Once I was in the back of a cop car. Hands cuffed at the wrists and my right elbow knocking against the car door like a brass doorknob. My hot faced pressed against the cool glass window, twelve miles between my college dorm and the emergency room of the local hospital. There is a metal gate in front of me, knitted together like a blanket, but harder. The gate separates me from the police officer.
By looking at the cop it’s hard to tell if he actually thinks I’m dangerous. His poor posture leaving him bent over the steering wheel. His, I’m sure, creaking back silent. In fact, the entire car is silent. Save perhaps my anxiety whistling like a tea pot inside my chest and the white noise of an inactive police scanner.
I hadn’t done anything wrong. (Well, expect being born Schizophrenic. That was a mistake for sure.) But certainly, of all the things done wrong in my life, none required handcuffing me like this.
After miles of wet pavement and passing cars, I’m escorted from the back seat to a triage nurse. The automatic sliding doors open like fat arms. My chest is tight under the bright lights of the ambulance car park.
The cop has one hand on my arm and the other on my backpack and all I can think to say is, “Please don’t lose it.”
“Lose what?” The cop asked, speaking over the whirring hospital sounds that met us as we moved through the double door. The murmuring concerned voices and hospital electricity sounded like the wings of insects beating together.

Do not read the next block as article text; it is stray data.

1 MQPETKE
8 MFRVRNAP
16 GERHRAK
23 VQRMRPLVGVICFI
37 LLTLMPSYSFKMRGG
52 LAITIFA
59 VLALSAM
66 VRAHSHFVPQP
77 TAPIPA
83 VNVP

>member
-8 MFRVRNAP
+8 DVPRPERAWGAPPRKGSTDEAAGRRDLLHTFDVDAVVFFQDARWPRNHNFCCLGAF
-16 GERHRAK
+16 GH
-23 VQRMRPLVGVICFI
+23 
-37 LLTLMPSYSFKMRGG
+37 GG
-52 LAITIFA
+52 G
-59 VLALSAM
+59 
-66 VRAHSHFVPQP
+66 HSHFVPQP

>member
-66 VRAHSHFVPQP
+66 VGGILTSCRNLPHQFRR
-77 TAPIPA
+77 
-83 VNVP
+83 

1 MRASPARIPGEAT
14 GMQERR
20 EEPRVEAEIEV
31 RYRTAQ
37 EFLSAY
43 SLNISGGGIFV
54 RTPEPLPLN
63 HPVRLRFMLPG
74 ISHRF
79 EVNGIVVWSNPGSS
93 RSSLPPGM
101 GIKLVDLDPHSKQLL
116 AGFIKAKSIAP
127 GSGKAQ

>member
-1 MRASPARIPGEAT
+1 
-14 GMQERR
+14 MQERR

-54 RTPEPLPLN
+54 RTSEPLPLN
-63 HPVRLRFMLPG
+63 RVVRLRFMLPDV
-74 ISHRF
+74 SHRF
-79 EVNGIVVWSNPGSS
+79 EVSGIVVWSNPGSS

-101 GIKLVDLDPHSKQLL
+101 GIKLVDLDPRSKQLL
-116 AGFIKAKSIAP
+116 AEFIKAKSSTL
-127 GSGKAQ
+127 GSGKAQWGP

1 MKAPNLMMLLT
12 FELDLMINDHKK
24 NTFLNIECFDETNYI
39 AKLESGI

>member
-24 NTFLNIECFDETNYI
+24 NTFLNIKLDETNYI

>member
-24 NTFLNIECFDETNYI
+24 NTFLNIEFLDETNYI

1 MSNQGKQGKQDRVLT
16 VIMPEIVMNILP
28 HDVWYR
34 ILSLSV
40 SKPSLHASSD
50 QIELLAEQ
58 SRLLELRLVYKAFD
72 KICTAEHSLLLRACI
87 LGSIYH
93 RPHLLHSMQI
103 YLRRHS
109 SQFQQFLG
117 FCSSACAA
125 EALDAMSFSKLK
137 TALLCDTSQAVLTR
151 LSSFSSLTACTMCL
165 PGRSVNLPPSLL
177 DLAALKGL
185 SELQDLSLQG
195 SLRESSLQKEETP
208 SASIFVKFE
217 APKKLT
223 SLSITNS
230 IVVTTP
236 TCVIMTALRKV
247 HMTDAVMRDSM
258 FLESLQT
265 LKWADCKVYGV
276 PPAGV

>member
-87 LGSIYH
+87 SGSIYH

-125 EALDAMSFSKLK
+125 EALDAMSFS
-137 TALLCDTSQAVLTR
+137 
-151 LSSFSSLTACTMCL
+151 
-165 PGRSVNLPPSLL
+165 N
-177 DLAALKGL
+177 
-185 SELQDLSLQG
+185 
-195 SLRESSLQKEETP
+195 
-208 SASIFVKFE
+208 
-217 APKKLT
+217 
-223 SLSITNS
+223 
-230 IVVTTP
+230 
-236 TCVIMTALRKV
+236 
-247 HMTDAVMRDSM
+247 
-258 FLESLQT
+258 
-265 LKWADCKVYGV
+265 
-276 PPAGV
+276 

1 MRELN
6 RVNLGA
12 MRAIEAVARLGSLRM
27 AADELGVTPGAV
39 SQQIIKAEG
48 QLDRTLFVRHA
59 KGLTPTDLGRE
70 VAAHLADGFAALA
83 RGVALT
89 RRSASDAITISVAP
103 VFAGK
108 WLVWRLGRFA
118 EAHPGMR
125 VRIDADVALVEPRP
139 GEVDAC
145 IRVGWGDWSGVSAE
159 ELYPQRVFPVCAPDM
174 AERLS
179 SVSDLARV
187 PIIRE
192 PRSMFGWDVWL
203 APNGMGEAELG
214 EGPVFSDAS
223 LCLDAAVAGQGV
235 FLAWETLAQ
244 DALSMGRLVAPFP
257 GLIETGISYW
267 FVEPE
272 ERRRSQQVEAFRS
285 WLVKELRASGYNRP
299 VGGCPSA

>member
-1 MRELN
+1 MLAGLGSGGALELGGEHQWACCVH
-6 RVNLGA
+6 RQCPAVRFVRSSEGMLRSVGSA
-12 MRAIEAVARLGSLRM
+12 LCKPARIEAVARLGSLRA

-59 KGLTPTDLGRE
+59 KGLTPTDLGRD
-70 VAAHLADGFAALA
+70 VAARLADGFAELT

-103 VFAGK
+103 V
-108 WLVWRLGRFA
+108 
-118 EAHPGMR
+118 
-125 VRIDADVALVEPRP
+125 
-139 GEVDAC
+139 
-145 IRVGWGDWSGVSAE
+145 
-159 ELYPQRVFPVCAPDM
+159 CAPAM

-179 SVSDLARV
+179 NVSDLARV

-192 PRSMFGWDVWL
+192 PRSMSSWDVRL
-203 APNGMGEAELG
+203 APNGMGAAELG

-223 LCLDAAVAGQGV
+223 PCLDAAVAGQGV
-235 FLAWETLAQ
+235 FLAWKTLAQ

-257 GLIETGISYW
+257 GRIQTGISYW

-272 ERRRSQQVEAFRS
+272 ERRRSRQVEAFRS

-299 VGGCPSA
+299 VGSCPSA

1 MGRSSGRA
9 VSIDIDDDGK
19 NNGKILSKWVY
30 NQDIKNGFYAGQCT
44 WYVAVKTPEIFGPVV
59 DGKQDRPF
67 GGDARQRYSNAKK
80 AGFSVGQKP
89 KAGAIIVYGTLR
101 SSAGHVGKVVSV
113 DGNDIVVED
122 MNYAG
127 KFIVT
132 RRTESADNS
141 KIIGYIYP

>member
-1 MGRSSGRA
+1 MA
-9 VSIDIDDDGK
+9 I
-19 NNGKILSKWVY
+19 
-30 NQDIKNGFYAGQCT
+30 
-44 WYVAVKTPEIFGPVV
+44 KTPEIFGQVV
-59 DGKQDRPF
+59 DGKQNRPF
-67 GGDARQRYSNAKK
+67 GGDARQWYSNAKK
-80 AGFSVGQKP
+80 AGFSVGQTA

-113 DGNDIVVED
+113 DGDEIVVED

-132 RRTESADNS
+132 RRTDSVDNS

I said, “My backpack,” as the nurse taped a little bracelet on my wrist, “It’s got all my stuff in it.” I allowed myself a glance at the overused bag. Zippers only able to come together tiredly now, worn fabric on the outside, straps tied off instead of adjusted. It certainly wasn’t overfull. I didn’t have much for a twenty-something-year-old kid. It made coming and going easier. It made unexpected removal less unexpected. I looked at the green piece of ribbed tied to one other zipper. The mental health awareness ribbon had, with time, become just a ribbon tied in a knot, formless.
The ribbon was where it belonged: tied to the backpack of the Schizophrenic who was handcuffed in the backseat of a cop car.
The cop looked at me as I was ushered through to a room, “You come here a lot.” He said.
“Yeah,” I said in a tiny voice at the back of my throat, louder than a whisper but just barely.
“Some advice,” he said as he moved to set the backpack on a blue chair by the hospital bed, “cut it out or they’re gonna lock you up.”
My heart stopped and there was a hitching my chest, like ebb of panic attack beginning, “what?” I asked smaller than I had intended.
“I was told last time you were here you tried to hang yourself with a curtain right in the hospital room.” A beat, a breath, angry eye contact between the two of us, “They’ll lock you up for good for stuff like that,” he said and the finished on his way out the door, “they did it to my cousin.”